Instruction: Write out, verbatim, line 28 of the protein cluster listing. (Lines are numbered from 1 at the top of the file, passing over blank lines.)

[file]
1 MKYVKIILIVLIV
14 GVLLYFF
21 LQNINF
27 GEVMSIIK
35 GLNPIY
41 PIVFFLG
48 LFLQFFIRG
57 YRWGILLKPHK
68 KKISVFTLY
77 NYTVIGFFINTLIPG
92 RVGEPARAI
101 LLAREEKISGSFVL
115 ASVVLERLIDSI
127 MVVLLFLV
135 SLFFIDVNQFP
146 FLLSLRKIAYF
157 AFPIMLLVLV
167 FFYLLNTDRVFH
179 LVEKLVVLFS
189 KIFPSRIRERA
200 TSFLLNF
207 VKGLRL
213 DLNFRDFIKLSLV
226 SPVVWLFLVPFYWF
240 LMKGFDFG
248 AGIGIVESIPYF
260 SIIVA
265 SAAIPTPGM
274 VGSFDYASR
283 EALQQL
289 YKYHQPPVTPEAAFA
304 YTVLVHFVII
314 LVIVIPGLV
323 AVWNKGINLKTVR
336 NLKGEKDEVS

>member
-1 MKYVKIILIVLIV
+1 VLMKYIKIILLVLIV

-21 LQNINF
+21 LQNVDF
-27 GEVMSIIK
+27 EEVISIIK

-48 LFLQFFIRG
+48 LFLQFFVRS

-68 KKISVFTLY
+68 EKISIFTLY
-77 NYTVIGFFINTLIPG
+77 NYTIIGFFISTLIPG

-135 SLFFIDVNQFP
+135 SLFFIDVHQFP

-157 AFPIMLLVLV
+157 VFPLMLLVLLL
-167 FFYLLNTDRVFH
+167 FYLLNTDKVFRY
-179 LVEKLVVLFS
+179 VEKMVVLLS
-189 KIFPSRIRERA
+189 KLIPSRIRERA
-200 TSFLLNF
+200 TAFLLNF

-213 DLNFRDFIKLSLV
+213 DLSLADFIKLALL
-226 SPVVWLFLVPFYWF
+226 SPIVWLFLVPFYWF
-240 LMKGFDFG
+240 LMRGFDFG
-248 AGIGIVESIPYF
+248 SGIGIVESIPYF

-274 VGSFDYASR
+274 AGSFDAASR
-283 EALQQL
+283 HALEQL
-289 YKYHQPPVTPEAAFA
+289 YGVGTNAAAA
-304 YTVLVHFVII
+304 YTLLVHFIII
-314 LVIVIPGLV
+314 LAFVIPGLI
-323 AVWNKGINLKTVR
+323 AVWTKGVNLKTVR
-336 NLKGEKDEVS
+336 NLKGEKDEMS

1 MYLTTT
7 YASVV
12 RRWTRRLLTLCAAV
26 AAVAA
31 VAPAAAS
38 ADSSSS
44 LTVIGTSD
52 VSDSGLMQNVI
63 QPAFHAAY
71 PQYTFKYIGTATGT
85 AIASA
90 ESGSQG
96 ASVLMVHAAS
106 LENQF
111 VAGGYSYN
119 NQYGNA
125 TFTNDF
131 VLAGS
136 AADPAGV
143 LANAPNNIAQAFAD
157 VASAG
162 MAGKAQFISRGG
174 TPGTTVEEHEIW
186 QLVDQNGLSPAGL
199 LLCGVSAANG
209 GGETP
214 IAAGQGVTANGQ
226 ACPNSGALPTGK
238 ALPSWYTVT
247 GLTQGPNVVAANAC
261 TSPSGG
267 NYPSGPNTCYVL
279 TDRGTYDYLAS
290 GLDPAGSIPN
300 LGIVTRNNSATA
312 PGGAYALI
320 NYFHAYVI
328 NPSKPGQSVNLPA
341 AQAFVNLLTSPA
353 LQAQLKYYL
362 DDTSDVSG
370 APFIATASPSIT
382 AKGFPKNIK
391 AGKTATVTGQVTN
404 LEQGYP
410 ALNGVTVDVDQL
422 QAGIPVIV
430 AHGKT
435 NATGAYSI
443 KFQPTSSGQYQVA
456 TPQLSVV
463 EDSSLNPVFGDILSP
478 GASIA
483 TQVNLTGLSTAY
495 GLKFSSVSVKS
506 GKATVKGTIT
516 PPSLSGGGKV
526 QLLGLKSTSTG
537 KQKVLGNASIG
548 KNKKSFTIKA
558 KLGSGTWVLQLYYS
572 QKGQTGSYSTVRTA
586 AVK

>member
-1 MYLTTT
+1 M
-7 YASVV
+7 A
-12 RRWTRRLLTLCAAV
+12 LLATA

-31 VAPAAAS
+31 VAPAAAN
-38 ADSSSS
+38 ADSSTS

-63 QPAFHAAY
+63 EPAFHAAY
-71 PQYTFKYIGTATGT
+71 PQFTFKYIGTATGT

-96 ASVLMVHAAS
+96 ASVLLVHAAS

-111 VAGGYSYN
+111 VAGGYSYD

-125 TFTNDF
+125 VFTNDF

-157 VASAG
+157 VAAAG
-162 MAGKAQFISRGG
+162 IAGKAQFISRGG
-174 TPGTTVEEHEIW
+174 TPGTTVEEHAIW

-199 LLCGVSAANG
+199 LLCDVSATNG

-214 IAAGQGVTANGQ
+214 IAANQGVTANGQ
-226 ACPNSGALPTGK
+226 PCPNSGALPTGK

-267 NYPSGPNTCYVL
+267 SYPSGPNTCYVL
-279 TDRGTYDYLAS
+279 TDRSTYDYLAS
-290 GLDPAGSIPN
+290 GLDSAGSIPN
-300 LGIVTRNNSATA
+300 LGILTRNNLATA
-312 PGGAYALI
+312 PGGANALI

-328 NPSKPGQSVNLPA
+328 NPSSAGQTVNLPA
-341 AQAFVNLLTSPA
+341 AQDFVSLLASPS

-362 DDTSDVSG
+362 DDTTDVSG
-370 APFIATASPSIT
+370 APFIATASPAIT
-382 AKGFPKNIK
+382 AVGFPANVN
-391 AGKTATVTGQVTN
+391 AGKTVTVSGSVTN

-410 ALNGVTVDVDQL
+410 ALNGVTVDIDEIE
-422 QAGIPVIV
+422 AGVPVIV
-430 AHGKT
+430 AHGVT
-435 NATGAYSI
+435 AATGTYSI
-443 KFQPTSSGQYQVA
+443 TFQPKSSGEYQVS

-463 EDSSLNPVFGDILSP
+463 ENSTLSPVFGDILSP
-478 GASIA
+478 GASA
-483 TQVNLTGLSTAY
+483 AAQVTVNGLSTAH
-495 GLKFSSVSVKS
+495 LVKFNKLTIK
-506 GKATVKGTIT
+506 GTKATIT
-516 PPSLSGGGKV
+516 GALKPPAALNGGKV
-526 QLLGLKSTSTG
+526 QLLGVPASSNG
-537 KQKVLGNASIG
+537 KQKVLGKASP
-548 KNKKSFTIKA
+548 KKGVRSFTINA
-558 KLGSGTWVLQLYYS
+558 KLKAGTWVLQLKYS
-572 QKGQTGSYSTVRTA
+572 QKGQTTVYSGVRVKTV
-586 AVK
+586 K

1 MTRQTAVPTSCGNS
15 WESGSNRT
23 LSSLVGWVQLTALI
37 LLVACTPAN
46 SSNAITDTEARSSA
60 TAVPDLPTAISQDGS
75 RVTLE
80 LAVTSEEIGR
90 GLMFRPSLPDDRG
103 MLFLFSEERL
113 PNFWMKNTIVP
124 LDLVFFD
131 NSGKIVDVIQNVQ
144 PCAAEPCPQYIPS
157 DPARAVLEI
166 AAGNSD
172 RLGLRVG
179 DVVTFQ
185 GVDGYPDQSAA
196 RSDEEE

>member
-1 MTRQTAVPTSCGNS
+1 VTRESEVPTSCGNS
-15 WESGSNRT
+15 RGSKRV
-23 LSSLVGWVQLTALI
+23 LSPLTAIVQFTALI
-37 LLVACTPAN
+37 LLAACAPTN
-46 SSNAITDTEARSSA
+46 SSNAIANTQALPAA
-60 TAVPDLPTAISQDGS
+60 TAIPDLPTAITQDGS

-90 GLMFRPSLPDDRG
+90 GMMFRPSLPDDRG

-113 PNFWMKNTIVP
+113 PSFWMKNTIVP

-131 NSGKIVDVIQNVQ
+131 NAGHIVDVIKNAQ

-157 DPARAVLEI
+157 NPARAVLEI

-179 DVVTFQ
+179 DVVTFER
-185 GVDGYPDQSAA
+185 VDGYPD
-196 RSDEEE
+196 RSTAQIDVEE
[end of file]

265 SAAIPTPGM